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Development along the Salt greenbelt would also boost property values in our metropolis' inner core, generating an economic windfall for residents of older, economically depressed communities.
The elusive and cool "creative class" would find such an area attractive, especially in and around the downtown sector.
The Army Corps of Engineers, the Maricopa County Flood Control District and several Valley cities are already constructing two restoration projects in the Salt River relying on groundwater, storm water and treated wastewater to restore a low-flow stream and nurture a lush native habitat.
The Rio Salado Project in Phoenix runs from 24th Street to 19th Avenue and is set for public opening next April. Thousands of trees are already growing in and alongside the low-flow channel.
On a recent tour of the project, I saw thousands of "volunteer" trees emerging from the riverbed providing habitat for egrets, red tail hawks, ducks and herons.
Farther west, the Tres Rios Project will restore a section of the river between 83rd and 115th avenues. There are tentative plans to connect these two projects with Rio Salado Oeste.
Maricopa County, meanwhile, is developing a master plan for El Rio Watercourse that would extend from the confluence of the Salt and Gila rivers near 83rd Avenue, 17 miles to the west to just south of Buckeye.
These riverbed restoration efforts should be accelerated and put into place as soon as possible to re-create a sliver of the riparian paradise that once existed here. They could serve as a model for a Valleywide project.
To put into perspective how much water we have, Babbitt recalls a conversation he had a few years ago with a California water official who was amazed at Arizona's vast water resources.
"The guy said to me, 'Arizona's the Saudi Arabia of water.' And I said to him, 'The Saudis will run out of oil, but we won't run out of water.'"
There are three key factors contributing to the abundance of water that (unless there's, um, a sea change in public water policy) is destined to fuel four more decades of sprawl: huge surface-water supplies, tremendous water reserves stored beneath the ground, and nearly a million acres of irrigated farm land.
The Valley lies at the base of one of the most productive watersheds in the world. Rain and snow in the mountains north and east of Phoenix generate an average of a million acre-feet of runoff per year into the Salt and Verde rivers.
This is a stupendous amount of water -- enough to supply the yearly needs of five million people.
The Salt River Project, the state's second largest utility, collects nearly all the runoff behind six dams it operates on the Salt and Verde. When full, these reservoirs store 2.3 million acre-feet of water. Even after nine years of drought, SRP still has 991,000 acre-feet in storage.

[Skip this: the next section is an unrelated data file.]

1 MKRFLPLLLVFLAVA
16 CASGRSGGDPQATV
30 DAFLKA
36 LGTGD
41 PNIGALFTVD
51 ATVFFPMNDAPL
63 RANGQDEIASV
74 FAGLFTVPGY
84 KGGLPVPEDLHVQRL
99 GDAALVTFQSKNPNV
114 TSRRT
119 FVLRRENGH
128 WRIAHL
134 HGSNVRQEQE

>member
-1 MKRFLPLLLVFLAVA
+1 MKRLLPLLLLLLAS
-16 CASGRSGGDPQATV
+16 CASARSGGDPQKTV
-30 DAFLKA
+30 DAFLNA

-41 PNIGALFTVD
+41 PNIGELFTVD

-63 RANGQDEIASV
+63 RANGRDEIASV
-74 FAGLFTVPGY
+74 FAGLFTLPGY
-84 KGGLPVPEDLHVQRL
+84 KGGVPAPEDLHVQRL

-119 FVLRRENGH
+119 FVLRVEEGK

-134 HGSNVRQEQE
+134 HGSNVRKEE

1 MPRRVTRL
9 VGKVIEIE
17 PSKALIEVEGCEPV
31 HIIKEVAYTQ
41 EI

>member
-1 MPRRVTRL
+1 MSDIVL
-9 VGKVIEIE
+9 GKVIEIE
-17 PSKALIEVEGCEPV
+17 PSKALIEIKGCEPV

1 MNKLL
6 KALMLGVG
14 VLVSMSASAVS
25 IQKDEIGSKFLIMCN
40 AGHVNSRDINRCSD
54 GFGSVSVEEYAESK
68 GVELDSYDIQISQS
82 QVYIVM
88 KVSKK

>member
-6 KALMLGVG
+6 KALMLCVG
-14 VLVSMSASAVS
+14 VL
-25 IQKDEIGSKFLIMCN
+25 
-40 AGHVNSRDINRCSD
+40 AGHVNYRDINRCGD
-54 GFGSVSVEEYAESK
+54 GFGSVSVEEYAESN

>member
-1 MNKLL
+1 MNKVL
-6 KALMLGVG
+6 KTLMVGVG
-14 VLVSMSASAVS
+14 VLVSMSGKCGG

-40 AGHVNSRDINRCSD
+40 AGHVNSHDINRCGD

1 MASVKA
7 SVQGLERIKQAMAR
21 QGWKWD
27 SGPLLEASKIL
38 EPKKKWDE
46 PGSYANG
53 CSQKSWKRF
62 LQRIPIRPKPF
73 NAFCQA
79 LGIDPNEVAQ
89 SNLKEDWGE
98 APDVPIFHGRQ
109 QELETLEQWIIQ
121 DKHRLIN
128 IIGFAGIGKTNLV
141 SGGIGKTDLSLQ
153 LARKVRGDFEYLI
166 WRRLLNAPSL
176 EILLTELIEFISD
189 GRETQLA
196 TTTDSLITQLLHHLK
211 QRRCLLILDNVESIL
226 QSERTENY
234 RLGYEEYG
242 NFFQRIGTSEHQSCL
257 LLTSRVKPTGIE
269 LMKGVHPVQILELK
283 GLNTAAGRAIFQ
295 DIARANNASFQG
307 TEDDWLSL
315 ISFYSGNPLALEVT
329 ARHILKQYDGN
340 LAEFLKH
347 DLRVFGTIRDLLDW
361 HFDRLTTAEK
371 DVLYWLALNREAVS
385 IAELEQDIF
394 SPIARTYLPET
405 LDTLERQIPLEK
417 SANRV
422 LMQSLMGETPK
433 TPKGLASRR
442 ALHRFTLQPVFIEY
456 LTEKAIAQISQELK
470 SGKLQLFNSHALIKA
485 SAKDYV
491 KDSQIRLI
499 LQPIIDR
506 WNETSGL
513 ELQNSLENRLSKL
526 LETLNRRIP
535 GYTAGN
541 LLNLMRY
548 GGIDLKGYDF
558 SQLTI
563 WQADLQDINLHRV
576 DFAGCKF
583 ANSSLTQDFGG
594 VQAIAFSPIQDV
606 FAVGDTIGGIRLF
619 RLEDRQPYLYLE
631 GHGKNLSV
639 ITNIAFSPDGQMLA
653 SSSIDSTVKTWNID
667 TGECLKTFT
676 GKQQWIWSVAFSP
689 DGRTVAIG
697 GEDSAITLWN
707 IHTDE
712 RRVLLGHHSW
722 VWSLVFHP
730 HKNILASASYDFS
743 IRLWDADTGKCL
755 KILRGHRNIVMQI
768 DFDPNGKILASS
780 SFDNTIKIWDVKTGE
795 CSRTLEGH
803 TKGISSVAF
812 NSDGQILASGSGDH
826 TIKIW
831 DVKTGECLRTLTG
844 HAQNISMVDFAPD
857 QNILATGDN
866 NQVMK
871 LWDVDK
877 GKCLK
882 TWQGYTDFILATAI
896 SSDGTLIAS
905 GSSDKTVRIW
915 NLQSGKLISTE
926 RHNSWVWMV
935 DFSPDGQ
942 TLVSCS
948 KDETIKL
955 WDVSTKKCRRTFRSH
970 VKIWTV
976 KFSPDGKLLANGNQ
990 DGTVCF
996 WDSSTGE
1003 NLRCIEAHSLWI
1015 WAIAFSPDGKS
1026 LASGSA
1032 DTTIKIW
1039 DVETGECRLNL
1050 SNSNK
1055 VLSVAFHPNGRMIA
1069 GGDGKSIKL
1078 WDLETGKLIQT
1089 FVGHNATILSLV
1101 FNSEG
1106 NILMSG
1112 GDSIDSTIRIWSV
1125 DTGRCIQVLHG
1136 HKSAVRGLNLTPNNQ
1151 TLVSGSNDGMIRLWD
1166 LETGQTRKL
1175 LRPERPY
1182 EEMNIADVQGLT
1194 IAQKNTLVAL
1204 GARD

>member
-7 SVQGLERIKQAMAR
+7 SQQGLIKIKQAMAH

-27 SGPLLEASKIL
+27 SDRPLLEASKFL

This year, the watershed had produced only 335,000 acre-feet of water as of November 30 -- but this is still enough for 1.6 million people.
Central Arizona also benefits from another major water source: the Colorado River. The $5 billion, 336-mile-long Central Arizona Project canal annually brings another 1.5 million acre-feet of water from the Colorado to Phoenix, Pinal County and Tucson.
Using the basic formula of one acre-foot of water (325,851 gallons) meeting the needs of five people per year, that's enough water for 7.5 million folks.
And, once again, despite years of drought, Arizona is still taking its full share of water from the Colorado. In fact, it's taking so much water that four million acre-feet of "excess" water has been stored underground in the past eight years for future extraction.
Yet Arizona's surface-water supplies are nothing when compared to its groundwater reserves.
There are at least 624 millionacre-feet of groundwater to a depth of 3,592 feet, according to a 2001 analysis on central Arizona water supplies by Michael R. Moore, a University of Michigan economist, and Stephen P. Holland of the Federal Trade Commission.
Central Arizona's groundwater supplies alone can meet the needs of a metropolis of 10 million people for more than 300 years!
But Arizona need not rely only on groundwater to meet its future needs. Instead, the state could retire a portion of nearly one million acres of farmland to find all the water it needs to keep the population growing at an astounding rate. Nearly 80 percent of the water used in Arizona goes to agriculture while about 10 percent goes to municipalities, according to the U.S. Geological Survey.
Maricopa, Arizona's largest water-using county, has had a steady decline in total water use between 1990 and 2000, despite its population increasing by 900,000 people to more than three million. How is this possible? Agricultural irrigation fell by 30 percent during this period, freeing up massive water supplies for residential development.
Cities and developers can also turn to Indian tribes for water. The leapfrog community of Anthem, 35 miles north of downtown Phoenix, relies on 10,000 acre-feet of water a year leased from the Ak-Chin Indians.
Last month, Congress put the finishing touches on a comprehensive water bill championed by Arizona Republican Senator Jon Kyl that will have a profound effect on the future of Arizona and its Indian tribes.